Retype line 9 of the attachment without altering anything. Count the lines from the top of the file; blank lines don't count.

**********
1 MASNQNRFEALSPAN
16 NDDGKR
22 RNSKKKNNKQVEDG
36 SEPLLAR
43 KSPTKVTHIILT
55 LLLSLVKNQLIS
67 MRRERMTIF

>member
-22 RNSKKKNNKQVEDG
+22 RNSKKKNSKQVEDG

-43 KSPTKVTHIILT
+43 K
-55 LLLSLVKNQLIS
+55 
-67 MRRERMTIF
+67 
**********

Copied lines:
-22 RNSKKKNNKQVEDG